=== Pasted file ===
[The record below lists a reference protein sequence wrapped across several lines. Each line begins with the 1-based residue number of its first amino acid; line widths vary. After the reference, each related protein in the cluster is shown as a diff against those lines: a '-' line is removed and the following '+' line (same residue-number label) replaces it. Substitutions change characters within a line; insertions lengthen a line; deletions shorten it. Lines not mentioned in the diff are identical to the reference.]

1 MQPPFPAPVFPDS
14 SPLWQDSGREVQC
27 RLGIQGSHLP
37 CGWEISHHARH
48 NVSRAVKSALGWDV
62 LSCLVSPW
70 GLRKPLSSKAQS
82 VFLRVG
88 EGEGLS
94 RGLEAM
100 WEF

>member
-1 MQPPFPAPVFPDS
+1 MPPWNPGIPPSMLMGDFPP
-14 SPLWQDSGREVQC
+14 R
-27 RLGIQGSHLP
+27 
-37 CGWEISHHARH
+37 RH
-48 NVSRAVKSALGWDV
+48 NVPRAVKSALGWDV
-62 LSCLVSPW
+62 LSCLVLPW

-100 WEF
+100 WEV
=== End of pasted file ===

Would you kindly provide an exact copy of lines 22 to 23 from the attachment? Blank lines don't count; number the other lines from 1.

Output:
-48 NVSRAVKSALGWDV
+48 NVPRAVKSALGWDV